One Christmas tree was a given in my childhood. It was a small, white tabletop tree that my grandmother would put on top of her grand piano each year. By the time all of the aunts and uncles and cousins were at her house there would be a pile of presents covering the piano and the floor around it. We did things a little differently than most families. Instead of getting up first thing in the morning and diving in, we would wait until we’d had our Christmas dinner and all the dishes were done and then one person would be chosen to hand out gifts one at a time. We would all watch the person open their gift and deliver the appropriate oohs and ahhs and the gift would be passed around for everyone to look at while the next person received a gift.
As a child it was often agonizing to wait for a gift, but it definitely taught me patience and allowed me to learn that Christmas was not primarily about me getting everything I wanted. I’m very thankful for that.
In the earliest years of our marriage, Keith and I always got a live tree. Sometimes it came from the Optimist Club lot and sometimes we went hiking through the woods to find one. For a while there was a Christmas tree farm about 20 miles from Monticello and we bought one there a few times. It was fun to watch them put it through the shaker and watch all the loose needles come off.
A few years ago Keith’s allergies got the best of him and we had to make the transition to an artificial tree. It doesn’t smell as good, but it’s easier for everyone and these days, easy is good.
Ziggy has been on every one of our trees. I gave it to Keith at a Regina Christmas party the Christmas before we got married. The first few years, he substituted for a star or angel on top, but now he’s just part of the ornaments we’ve collected over the years.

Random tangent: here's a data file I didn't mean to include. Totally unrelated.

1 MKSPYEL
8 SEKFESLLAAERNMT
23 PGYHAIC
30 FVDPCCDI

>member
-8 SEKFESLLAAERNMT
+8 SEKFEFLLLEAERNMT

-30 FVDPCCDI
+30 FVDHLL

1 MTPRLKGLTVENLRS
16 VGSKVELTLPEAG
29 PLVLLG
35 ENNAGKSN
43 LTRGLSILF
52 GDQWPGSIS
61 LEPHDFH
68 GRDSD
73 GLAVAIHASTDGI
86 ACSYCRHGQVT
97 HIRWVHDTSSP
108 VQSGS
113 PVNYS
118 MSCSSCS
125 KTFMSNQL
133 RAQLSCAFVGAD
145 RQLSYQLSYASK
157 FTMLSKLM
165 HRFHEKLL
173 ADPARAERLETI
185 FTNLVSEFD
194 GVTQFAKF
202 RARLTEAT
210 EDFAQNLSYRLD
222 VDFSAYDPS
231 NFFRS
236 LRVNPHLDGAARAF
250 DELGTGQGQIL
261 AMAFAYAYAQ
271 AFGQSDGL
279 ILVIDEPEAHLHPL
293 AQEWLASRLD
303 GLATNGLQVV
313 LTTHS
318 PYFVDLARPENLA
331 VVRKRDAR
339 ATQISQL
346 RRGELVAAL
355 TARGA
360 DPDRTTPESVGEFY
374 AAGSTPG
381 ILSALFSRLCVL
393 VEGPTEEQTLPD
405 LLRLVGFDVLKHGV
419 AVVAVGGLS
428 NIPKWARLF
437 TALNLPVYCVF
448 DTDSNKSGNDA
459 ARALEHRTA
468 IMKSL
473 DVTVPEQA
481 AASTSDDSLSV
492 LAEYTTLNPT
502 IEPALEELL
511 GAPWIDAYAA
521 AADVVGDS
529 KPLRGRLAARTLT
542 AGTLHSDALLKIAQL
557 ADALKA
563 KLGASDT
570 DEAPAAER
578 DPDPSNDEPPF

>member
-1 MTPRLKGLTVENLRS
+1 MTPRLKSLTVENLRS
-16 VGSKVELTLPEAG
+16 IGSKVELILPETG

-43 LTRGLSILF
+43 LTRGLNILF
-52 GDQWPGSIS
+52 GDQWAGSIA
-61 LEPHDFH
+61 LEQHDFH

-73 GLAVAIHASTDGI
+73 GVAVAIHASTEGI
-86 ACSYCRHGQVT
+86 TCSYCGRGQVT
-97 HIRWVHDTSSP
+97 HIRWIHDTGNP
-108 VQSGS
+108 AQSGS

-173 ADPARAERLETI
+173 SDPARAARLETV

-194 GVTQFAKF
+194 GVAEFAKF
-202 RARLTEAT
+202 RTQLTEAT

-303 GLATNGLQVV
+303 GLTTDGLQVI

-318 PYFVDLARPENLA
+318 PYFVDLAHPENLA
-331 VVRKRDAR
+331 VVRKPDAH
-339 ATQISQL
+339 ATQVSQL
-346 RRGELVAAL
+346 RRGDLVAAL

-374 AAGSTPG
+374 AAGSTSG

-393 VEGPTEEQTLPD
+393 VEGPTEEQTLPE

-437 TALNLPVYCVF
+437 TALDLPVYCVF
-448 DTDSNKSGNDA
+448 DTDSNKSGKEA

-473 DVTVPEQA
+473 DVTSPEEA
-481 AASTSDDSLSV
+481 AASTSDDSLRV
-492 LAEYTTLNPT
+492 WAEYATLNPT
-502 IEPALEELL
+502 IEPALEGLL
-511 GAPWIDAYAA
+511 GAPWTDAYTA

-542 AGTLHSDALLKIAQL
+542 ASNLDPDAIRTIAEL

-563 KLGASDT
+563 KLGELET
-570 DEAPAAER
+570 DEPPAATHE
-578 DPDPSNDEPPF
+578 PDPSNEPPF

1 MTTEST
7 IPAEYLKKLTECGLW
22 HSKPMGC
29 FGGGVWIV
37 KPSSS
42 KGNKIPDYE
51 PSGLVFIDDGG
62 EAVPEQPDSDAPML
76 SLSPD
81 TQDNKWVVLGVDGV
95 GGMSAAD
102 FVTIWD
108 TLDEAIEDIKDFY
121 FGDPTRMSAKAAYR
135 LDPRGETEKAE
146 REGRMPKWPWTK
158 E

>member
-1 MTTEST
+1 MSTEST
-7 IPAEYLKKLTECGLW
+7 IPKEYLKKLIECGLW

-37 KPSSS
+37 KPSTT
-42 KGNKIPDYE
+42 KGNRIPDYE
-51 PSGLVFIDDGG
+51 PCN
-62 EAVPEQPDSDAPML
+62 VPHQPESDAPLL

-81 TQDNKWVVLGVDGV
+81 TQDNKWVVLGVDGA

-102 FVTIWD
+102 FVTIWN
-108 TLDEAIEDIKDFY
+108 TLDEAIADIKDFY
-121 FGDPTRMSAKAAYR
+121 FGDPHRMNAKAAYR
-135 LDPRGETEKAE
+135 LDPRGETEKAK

I have several of these little guys. They open up in the middle and my grandmother used to put money inside of them for the great-grandchildren. When she passed away there were several unused boxes of them left so I brought them home to add to my tree. I like having ornaments that mean something.
I grew up surrounded by the education world and was about ten years old before I found out that most people actually worked all summer and did not get a nice, long break at Christmas. Even during my stay-at-home mom days, it was hard for me to feel like Christmas was coming because Christmas was supposed to mean a drastic change in the daily routine. As any fulltime mom knows, that doesn’t really ever happen. Even when you go on vacation, your children are with you and, therefore, your job is with you.
Returning to the work and school world about five years ago was a very hard thing to do. I loved being a stay-at-home, homeschooling mom, but the time had come to do other things. I have to admit that I love school; I’ve often said that it’s where I feel like a fish in the water. Working in higher education means that I also love my job. If I can’t be at home, then I’m exactly where I want to be.
But it’s nice to have a break.
It’s great to have a few weeks where all of that just stops. No more projects for grad school, no more decisions about weeding books, no more classes to meet with or presentations to plan.
A house, kids, home projects, music all over the place, and lots of reading. LOTS of reading.
As much as I love my job and love being a student, it’s wonderful to have a break and focus on these people for a while. They’re definitely worth it.
This is a list that might never end so I will not begin a list. Instead I’ll just share a few of my favorites.
Harry Connick Jr’s When My Heart Finds Christmas is a collection that’s been a part of our family for YEARS. We wore out two cassette tapes of it before purchasing a cd a few years ago. I think we may need to replace the cd this year because we listen to it so much. It’s a great mixture of fun and beauty and Santa and Jesus with a great musical combination of jazz and blues and downright gorgeous. If you haven’t ever heard it, go find it. Here’s a sample, but you need to hear the whole thing.